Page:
Smith said getting people into the work force has two benefits: it makes them taxpayers, which helps support the state and municipality they work in; and it ends their dependence on federal assistance, such as food stamps or welfare checks, which costs the working population.
Despite the advantages, Smith said subtle attitudes still prevail about hiring or working with a person with a disability. She said vocational rehab succeeds if employers, too, are willing to “hire good people.”
“They are real resources, not charity cases,” Smith said of vocational rehab clients. “Our goal is essentially to help people achieve their dreams, to help people get to a point in their lives, to get a good job, to have a good life they’ve always hoped for.”
For Foster, it was a life-altering spinal cord injury that helped him discover a career in digital media.
Wanderlust had consumed the young man, a Toronto native, who spent his early 20s on adventures in Dallas, Charlotte, N.C., Tampa, Fla., and even Fiji. Foster and his older brother headed to Boulder in June 1999 for the next chapter of tall tales.
On Oct. 3, 1999, though, a friendly hockey game at the Lafayette YMCA turned ruinous when Foster lost his balance somehow and dove headfirst into the rink’s sideboards. The fall left Foster with one vertebrae crushed and another fractured.
As he lay on the ice, he could move only one of his forearms. Everything else, from fingers to toes, was motionless despite his brain’s urgent pleas to wiggle them.
The young man was told he would probably never lose the paralysis. But a week later, he accidentally kicked at a nurse who was moving his right leg during therapy. Within two months, Foster was walking with crutches.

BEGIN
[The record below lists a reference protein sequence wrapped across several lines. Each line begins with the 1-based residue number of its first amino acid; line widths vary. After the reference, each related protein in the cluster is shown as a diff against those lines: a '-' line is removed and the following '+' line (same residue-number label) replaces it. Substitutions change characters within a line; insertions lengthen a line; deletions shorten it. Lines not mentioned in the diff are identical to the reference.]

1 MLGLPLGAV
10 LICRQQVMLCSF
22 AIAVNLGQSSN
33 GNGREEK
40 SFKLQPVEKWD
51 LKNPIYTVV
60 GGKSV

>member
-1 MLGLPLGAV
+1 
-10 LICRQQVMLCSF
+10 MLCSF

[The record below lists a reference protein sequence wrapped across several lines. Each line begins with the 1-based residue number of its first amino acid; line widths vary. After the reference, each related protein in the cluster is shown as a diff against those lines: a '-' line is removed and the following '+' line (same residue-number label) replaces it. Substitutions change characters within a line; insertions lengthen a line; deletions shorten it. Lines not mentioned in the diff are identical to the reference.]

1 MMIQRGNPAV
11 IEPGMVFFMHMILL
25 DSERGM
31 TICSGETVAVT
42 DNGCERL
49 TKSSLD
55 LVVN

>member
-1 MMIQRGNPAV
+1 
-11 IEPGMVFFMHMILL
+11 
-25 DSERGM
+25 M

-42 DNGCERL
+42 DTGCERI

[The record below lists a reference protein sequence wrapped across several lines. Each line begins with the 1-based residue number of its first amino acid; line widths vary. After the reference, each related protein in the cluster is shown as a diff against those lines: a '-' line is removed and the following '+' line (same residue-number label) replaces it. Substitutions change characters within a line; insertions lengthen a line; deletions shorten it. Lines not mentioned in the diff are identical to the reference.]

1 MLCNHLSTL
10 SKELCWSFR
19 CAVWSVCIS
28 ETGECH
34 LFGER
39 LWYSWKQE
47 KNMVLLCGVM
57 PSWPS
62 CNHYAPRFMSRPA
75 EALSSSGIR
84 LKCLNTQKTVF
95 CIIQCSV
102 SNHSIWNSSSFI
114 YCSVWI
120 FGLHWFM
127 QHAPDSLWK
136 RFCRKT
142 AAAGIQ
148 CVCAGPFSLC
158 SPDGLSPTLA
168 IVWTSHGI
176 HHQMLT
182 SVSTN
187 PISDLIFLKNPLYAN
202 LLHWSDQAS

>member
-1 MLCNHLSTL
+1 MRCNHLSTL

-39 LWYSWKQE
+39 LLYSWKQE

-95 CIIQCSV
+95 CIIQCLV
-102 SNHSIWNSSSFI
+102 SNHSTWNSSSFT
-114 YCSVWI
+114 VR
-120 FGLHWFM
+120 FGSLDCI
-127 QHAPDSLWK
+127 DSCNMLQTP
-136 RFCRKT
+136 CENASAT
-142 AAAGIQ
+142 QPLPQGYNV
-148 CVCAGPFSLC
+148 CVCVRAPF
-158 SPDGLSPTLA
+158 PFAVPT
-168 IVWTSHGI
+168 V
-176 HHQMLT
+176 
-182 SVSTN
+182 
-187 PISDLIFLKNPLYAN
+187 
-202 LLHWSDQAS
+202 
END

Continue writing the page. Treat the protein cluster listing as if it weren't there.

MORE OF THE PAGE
Now, little evidence remains in Foster’s body of the horrific accident. His gait is strong. He fidgets in his chair. He talks with his hands, though they are his weakest limbs.
But Foster, who had bounced in and out of college classes wherever adventure led him, wondered what was in store now. Someone suggested he visit the Boulder vocational rehab office, one of 16 in the state.
“I’ve gotten so much back. I’m not in a wheelchair, but I’m not normal,” Foster said. “I have issues you can’t see. I remember thinking ‘How can I ask for help?’”
Now running his own business, FB Productions — which films amateur and local sports teams or travel trips and then creates DVDs with graphics and music — the entrepreneur said vocational rehab gave him a game plan.
“We found out my limitations, what I wanted and what was feasible,” he said.
Nerve pain and spasticity pang Foster daily. He also said he can’t type fast nor sit for long periods of time.
Through vocational rehab, Foster decided self-employment was the route to go. He attended Front Range Community College briefly and then earned a bachelor’s degree in digital media production at the Art Institute of Colorado in downtown Denver.
For both Foster and Allen, vocation rehab provided grant money for their schooling, as well as equipment like computers. Smith called it a worthy investment, adding that no one is denied vocational rehab services because of lack of income.
Said Allen of her new career: “I think the biggest thing is that this is a second chance. It’s a second life.”
Melanie M. Sidwell can be reached at 303-684-5274, or by e-mail at